With the success of the Rosetta Mission comet landing still fresh in people’s minds Queen Mary have joined a consortium of British organisation to plan a crowd-funded mission to the moon.
The mission, called Lunar Mission One, hopes to raise an initial £600,000 through a Kickstarter campaign. If funded the mission will launch in about ten years’ time carrying a pioneering drill which will dig down to measure lunar geological and chemical conditions and allow instruments, including seismometers, to be placed in the borehole.
The mission will let scientists analyse lunar rock that is 4.5 billion years old and could massively improve our understanding of the Earth’s relationship with the Moon.
If the mission goes ahead QMUL, and in particular Centre of the Cell, will be involved in developing and delivering the educational aspect of the project including activities focusing on the scientific and engineering challenges.
Professor Fran Balkwill, Director of the Centre of the Cell, said:
“This is a unique inspirational project that could capture the imagination of a whole new generation of young scientists and help us answer questions like ‘Do our cells come from space?’”
The crowdfunded nature of the mission will allow members of the public unprecedented access to the development and running of an important scientific project and the opportunity to be part of key decisions. Some funders will also have the chance to contribute to a time capsule that will be placed in the lunar borehole. Private ‘memory boxes’ will allow people to add whatever digital information they want – pictures, songs, videos, writing, or whatever they want – to an archive that will live on the Moon along with a public archive recording life on Earth.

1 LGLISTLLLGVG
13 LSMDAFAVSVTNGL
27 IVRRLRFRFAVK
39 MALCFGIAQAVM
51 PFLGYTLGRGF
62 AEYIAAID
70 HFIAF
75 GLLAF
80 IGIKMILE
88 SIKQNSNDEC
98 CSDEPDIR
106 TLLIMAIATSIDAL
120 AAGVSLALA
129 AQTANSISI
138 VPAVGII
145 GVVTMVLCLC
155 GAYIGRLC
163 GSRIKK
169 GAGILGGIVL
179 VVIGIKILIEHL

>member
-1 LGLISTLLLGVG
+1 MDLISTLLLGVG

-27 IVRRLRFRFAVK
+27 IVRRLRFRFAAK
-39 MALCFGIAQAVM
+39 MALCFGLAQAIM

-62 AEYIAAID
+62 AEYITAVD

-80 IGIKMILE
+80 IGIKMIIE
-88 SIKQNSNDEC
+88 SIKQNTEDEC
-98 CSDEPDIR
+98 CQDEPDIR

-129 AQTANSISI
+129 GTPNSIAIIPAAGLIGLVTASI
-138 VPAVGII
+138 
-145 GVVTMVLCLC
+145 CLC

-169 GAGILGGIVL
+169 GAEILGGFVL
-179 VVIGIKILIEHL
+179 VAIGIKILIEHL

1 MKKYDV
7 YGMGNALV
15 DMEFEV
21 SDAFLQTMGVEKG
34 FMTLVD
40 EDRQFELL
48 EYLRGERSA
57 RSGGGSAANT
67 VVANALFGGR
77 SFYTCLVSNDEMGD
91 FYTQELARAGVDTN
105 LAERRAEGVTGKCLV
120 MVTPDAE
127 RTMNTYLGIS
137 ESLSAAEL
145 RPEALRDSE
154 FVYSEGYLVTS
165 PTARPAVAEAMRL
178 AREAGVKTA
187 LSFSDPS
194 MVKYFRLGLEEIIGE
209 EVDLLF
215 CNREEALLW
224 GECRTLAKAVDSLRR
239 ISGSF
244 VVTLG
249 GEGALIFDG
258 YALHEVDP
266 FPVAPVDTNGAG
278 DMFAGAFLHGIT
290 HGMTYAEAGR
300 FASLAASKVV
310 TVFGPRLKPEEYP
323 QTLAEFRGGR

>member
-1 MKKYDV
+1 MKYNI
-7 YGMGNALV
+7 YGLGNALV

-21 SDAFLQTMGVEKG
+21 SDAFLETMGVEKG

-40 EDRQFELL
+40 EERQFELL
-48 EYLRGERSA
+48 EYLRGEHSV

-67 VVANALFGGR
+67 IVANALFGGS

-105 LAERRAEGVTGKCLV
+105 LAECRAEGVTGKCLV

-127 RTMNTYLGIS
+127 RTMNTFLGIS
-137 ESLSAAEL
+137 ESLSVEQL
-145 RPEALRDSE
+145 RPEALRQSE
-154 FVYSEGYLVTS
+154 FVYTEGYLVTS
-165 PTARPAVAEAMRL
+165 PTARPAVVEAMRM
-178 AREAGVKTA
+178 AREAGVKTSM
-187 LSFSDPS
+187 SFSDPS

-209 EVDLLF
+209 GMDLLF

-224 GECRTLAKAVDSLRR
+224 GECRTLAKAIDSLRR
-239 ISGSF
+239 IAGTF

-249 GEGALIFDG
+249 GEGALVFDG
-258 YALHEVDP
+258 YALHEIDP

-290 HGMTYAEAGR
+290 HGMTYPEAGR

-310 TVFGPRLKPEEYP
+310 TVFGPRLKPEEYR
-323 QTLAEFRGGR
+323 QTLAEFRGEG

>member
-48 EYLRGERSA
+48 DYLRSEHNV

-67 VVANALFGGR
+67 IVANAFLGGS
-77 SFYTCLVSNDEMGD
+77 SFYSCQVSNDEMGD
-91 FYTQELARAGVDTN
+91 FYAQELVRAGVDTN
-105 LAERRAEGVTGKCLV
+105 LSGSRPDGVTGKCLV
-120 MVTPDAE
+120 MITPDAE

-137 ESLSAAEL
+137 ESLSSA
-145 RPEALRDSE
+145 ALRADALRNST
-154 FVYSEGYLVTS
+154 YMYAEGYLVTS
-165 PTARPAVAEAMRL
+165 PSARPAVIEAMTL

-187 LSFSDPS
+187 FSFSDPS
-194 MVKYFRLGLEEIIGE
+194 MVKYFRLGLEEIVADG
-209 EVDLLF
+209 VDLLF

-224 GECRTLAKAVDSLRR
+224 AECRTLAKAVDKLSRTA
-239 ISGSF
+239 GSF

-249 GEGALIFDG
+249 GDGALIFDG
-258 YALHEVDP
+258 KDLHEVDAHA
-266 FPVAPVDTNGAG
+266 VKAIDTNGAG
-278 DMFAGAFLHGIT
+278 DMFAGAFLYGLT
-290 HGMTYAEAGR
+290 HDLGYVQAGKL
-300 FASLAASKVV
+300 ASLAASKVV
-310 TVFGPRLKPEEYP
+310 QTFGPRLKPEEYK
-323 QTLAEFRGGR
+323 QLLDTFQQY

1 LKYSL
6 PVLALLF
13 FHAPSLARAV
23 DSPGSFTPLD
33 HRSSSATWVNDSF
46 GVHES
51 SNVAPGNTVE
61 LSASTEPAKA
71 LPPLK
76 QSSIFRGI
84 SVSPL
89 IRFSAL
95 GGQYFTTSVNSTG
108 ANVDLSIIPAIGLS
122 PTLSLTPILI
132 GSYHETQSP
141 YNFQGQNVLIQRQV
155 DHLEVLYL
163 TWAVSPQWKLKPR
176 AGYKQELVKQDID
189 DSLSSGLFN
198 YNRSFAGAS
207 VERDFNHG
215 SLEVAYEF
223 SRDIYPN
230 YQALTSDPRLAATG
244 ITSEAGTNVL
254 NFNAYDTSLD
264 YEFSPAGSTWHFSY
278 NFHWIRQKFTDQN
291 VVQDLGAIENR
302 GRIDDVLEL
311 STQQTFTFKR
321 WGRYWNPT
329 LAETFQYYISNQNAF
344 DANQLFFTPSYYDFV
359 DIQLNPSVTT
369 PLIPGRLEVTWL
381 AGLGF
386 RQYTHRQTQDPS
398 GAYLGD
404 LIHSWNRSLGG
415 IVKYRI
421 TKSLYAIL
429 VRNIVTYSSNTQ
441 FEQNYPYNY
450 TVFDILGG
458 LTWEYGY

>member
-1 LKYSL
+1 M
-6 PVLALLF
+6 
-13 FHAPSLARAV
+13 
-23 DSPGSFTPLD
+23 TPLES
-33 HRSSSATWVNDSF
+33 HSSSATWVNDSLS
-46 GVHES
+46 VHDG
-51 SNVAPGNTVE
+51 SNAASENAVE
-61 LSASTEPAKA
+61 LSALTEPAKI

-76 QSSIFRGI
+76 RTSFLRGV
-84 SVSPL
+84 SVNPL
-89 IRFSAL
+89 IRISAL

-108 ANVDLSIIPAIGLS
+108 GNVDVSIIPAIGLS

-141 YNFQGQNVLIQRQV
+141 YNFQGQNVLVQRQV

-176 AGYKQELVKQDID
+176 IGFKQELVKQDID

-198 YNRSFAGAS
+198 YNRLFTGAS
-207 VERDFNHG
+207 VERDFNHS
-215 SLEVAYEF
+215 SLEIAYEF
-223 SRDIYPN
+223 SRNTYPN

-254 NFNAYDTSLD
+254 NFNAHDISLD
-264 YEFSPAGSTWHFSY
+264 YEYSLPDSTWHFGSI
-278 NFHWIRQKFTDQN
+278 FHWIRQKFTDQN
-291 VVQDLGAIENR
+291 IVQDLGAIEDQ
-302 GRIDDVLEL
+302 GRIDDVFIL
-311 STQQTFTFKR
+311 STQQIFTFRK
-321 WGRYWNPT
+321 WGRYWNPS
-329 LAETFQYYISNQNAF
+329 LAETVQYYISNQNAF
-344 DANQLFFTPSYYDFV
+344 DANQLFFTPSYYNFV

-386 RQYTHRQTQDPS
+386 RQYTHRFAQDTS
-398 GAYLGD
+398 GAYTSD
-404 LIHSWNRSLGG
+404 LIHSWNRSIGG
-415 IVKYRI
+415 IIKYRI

Public interest in the Rosetta Mission shows that people have a fascination with space and QMUL believes that Lunar Mission One represents a unique global opportunity to engage and educate people about space travel and the history of our planet and its neighbours.
Professor Peter McOwan, QMUL Vice-Principal for Public Engagement, says in a video on Lunar Mission One’s kickstarter page:
“Being able to bring all of these people together in one great human challenge of sending a rocket to the moon and leaving an archive up there is just a fantastic idea, fantastically inspiring.”
For more information, visit the Lunar Mission One Kickstarter page.
Find out more about Queen Mary’s Centre for Public Engagement.
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